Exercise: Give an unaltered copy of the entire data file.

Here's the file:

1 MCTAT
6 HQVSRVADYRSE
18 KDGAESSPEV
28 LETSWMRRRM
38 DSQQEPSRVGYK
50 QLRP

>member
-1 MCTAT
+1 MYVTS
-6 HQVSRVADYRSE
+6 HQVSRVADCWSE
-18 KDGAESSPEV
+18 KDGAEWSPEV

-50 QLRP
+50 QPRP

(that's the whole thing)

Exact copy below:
1 MCTAT
6 HQVSRVADYRSE
18 KDGAESSPEV
28 LETSWMRRRM
38 DSQQEPSRVGYK
50 QLRP

>member
-1 MCTAT
+1 MYVTS
-6 HQVSRVADYRSE
+6 HQVSRVADCWSE
-18 KDGAESSPEV
+18 KDGAEWSPEV

-50 QLRP
+50 QPRP